• Revise and finalize your statement of purpose, CV, and any other essays 

Application Deadlines (November to December – deadlines vary by program) 

As year’s end approaches, send your applications by the due date 

  • Submit all applications 
  • Order/send transcripts  
  • Ask your letter writers to submit their recommendation letters, providing all the forms, information, and deadlines 
  • Verify that letters of recommendation, test scores, transcripts, and any other supporting documents were received by the graduate programs  

Reach out for help!

The graduate school application process is daunting, but you do not have to go through it alone! Your professors, academic advisors and our career advisors will be happy to support you throughout this process. Feel free to reach out and make an appointment with Jacklyn Fischer, our PHN advisor, for help! 

Careers in Biotechnology

Adapted from northeastern.edu 

Biotechnology is an interdisciplinary field with applications in many industries. Professionals work for a variety of organizations like government agencies, private companies, regulatory bodies, or clinical laboratories. Employers in the field range in size and type from small start-ups to global pharmaceutical leaders to federal organizations such as the Department of Agriculture and National Institutes of Health. Check out some of the most in-demand biotechnology careers that are shaping our future in the list below.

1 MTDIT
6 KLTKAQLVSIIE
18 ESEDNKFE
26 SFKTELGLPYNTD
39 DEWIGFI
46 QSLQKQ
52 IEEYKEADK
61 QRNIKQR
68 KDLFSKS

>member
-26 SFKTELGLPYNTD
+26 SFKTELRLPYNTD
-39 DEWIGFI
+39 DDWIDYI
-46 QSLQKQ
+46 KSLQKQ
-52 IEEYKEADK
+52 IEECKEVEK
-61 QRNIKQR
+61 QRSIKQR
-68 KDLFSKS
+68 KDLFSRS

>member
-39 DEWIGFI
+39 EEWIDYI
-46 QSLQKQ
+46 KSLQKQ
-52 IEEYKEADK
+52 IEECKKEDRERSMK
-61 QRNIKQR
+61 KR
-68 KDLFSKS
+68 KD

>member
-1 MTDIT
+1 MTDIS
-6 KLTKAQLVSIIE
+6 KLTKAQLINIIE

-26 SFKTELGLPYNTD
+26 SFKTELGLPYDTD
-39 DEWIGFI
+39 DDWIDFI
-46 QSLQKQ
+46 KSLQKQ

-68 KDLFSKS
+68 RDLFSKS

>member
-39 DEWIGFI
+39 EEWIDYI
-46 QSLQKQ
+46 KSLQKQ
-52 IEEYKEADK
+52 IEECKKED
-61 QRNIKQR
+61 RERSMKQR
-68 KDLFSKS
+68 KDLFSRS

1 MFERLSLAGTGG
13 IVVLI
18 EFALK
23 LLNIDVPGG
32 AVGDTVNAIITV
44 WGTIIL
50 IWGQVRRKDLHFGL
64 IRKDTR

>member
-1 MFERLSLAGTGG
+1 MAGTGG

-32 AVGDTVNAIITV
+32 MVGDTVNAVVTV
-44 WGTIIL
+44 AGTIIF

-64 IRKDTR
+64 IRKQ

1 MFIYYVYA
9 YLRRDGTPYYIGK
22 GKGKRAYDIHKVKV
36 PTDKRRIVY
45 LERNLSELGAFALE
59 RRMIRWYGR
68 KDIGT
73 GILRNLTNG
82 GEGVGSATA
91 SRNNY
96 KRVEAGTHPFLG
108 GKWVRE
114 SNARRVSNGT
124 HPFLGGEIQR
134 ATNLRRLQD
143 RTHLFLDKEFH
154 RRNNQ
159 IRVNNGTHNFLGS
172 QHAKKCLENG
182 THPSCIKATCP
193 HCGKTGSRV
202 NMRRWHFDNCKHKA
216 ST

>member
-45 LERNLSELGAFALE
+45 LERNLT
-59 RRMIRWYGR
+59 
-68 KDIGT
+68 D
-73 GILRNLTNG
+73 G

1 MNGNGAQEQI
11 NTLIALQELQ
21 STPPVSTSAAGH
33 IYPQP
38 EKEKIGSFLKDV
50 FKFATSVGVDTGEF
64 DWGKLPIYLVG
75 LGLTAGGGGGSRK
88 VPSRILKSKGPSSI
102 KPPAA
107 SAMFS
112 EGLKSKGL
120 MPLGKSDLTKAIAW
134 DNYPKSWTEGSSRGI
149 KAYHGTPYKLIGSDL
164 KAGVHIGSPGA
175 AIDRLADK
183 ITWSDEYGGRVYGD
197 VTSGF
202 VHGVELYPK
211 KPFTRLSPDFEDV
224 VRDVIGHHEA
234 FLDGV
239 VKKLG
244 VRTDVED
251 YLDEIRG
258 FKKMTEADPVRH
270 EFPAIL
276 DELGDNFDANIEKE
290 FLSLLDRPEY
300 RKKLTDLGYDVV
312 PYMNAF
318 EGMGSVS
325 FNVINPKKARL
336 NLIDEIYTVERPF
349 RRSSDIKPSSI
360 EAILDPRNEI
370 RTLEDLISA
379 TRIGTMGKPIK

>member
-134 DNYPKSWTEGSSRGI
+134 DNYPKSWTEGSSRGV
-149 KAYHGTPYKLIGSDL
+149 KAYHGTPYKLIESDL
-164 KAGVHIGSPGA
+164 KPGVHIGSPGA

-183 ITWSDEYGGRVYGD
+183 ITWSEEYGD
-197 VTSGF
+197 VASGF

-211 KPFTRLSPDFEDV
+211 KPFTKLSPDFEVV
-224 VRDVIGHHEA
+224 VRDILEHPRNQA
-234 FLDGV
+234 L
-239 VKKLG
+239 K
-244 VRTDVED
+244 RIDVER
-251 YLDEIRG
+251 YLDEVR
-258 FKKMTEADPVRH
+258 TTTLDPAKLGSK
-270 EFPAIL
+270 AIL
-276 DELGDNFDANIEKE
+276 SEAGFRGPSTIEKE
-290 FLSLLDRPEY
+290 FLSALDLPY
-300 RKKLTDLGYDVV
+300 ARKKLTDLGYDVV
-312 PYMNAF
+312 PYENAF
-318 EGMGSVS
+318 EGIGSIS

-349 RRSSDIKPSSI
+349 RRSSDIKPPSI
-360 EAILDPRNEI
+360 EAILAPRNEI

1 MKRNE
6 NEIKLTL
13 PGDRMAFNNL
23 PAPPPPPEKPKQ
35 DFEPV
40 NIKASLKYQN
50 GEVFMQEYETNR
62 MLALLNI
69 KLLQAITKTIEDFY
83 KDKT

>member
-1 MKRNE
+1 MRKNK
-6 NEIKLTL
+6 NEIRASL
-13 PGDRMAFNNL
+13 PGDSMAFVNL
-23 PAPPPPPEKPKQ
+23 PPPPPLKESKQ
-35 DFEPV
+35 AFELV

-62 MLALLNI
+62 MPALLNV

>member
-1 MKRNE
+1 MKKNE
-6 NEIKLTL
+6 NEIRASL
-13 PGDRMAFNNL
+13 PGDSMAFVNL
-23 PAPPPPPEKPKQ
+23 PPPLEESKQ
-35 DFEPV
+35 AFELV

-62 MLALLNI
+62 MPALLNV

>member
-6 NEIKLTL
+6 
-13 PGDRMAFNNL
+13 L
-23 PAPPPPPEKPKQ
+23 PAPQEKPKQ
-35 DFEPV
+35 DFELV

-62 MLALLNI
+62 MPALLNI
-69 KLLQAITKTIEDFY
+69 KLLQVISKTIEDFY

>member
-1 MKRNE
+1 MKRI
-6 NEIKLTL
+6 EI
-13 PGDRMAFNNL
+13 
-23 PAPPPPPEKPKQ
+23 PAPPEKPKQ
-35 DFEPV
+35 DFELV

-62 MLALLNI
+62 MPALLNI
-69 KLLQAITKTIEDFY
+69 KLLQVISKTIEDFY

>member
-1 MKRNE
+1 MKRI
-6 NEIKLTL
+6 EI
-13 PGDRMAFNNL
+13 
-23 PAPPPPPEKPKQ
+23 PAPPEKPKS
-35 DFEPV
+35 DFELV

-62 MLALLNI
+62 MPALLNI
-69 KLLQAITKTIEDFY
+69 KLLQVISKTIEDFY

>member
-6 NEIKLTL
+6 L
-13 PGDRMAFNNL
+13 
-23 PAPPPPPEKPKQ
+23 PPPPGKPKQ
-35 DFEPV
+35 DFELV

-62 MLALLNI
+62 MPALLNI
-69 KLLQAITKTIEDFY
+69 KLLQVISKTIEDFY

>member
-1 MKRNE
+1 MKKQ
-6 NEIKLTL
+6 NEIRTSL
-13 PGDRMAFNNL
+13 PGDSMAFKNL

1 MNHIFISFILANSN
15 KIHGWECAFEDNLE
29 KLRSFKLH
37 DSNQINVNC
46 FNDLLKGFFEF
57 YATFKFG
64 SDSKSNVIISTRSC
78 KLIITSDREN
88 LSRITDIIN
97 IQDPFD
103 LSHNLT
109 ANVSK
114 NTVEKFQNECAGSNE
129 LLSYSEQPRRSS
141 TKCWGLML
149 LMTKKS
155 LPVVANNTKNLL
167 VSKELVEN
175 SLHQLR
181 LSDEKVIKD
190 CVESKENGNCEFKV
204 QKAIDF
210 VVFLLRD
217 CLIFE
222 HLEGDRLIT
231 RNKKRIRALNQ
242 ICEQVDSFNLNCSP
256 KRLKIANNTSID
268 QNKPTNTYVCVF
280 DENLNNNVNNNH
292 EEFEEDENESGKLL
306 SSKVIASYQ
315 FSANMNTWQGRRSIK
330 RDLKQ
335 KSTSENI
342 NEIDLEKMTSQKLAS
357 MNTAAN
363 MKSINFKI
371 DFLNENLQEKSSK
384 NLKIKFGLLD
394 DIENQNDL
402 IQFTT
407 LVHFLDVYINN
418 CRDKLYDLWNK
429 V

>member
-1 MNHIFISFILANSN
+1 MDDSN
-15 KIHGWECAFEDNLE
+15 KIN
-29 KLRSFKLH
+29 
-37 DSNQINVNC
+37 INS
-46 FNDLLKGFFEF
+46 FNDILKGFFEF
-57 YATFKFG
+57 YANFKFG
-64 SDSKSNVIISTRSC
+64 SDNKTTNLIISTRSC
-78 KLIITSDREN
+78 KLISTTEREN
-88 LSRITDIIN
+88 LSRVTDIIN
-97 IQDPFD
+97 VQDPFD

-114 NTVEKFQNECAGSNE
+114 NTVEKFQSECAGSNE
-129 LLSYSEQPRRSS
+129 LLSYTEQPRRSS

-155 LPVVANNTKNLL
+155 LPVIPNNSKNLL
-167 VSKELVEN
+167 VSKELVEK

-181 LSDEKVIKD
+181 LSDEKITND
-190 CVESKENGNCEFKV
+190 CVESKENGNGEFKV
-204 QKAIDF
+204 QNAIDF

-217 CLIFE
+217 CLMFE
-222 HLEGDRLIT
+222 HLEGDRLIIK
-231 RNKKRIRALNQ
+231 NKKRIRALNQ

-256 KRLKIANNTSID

Biomedical Engineer 

2021 Median Pay: $97,410 

Projected Growth by 2030: 6% 

Biomedical engineers combine engineering and biological expertise to solve problems in biology and medicine. They design biomedical equipment, devices, and medical software, such as artificial organs, prostheses, and diagnostic machines to improve the quality of patient healthcare. Students with a undergraduate degree in the physical or biological sciences often meet the admissions criteria for a master’s degree in biomedical engineering (for example, check out the University of Minnesota Biomedical Engineering Graduate Program prerequisites here). 


2021 Median Pay: $102,270 

Projected Growth by 2030: 5% 

Biochemists study chemical properties of living things and biological processes, like cell development, cell growth, heredity, and disease. They conduct research projects and often isolate, analyze, and synthesize proteins, lipids (fats), DNA and other molecules. They also research the effects of drugs, hormones, and nutrients on tissues and biological processes to develop products and processes that may improve human health. 

Medical Scientist 

2021 Median Pay: $95,310 

Projected Growth by 2030: 17%